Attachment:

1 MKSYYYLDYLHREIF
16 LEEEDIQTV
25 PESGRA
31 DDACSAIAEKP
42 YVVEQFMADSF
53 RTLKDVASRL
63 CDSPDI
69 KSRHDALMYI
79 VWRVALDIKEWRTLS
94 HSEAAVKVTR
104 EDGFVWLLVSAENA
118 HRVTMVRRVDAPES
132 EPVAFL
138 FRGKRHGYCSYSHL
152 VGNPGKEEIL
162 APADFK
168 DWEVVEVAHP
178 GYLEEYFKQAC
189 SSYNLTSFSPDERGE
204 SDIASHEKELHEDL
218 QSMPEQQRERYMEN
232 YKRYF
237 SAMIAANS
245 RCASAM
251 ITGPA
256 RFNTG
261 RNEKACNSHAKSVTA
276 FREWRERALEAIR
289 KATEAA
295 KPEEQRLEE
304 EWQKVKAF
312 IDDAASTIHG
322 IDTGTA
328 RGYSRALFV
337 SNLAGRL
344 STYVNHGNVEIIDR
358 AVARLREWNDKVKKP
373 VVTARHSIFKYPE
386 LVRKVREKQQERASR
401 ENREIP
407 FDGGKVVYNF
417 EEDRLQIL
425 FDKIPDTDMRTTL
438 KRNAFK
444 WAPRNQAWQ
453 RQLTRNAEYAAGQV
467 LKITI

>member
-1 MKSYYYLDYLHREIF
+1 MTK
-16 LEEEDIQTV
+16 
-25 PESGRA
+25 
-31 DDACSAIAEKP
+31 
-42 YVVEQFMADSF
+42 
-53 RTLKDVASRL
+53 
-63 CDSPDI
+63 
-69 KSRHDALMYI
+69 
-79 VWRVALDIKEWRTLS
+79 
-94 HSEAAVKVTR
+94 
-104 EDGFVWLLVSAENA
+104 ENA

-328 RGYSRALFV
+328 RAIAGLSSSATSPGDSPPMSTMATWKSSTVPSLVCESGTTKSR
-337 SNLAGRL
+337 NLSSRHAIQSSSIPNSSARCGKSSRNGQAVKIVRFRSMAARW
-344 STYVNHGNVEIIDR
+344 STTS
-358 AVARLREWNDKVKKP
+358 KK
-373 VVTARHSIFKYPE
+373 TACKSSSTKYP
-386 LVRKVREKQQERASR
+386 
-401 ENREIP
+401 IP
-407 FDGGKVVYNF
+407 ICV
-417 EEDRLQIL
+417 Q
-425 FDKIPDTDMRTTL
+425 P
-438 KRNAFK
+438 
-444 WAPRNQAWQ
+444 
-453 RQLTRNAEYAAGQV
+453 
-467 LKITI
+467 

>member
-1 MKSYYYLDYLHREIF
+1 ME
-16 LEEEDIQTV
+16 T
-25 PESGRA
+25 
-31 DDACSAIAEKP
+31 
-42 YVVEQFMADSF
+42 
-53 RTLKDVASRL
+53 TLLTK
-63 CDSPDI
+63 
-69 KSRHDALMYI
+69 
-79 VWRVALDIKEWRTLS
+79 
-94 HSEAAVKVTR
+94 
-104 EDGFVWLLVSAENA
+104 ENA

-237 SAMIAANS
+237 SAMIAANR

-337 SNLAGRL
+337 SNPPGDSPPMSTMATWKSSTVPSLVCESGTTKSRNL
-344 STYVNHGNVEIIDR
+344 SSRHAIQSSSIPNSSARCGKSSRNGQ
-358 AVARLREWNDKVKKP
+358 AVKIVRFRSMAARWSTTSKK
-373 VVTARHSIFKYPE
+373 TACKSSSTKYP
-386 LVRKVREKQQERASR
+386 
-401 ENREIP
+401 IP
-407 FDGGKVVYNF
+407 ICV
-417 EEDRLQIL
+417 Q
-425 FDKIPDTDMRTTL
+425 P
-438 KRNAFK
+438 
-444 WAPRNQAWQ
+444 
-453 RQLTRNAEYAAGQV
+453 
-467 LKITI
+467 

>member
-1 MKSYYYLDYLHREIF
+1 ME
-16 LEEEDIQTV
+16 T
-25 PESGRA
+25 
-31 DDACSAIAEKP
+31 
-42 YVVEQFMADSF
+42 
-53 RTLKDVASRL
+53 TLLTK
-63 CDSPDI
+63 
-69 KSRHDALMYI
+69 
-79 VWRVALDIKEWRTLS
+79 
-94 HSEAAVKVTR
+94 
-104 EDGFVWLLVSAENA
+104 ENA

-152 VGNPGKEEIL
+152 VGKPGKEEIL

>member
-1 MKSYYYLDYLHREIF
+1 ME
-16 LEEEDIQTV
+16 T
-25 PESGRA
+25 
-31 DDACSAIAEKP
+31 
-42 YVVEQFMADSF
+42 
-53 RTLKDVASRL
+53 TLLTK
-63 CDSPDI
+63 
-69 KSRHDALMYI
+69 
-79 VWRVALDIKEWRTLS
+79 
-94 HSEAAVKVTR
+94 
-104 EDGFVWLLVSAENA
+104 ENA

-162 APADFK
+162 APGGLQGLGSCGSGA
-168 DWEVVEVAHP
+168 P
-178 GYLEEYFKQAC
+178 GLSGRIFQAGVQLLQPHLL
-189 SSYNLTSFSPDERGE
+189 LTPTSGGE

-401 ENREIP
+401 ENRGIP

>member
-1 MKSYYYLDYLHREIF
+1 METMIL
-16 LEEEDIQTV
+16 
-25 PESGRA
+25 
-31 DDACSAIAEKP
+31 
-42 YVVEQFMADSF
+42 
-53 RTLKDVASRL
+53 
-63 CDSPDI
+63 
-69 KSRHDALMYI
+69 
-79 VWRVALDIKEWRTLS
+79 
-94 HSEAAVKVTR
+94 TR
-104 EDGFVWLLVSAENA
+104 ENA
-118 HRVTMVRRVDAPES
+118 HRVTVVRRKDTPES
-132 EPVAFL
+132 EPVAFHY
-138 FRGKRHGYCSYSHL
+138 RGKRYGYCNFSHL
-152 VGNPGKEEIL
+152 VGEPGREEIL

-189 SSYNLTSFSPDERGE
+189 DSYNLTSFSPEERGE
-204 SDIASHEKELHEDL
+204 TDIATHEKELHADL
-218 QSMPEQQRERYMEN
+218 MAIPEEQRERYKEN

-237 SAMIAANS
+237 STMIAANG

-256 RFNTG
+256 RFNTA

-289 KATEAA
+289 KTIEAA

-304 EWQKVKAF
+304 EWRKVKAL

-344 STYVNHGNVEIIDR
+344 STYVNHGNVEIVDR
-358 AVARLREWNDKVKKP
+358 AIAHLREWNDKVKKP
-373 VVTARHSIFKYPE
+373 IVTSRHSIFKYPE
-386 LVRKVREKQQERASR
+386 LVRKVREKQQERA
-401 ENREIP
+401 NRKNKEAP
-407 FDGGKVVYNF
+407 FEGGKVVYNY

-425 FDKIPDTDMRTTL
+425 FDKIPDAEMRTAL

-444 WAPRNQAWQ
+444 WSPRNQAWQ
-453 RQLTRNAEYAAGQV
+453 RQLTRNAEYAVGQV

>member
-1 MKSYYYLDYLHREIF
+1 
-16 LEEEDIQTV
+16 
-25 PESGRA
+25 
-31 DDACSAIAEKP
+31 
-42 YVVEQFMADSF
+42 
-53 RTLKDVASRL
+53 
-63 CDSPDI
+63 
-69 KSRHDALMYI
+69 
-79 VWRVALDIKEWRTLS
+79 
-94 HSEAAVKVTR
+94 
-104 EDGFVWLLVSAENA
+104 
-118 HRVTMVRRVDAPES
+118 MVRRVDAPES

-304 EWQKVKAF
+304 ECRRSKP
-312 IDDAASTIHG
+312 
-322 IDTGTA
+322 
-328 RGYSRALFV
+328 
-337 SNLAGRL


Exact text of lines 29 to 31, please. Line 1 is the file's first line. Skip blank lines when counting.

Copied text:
289 KATEAA
295 KPEEQRLEE
304 EWQKVKAF